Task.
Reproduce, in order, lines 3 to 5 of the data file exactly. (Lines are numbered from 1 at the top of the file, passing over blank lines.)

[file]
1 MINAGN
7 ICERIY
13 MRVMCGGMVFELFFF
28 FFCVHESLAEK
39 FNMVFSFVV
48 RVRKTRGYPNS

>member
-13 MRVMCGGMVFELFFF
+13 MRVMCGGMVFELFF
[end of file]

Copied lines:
13 MRVMCGGMVFELFFF
28 FFCVHESLAEK
39 FNMVFSFVV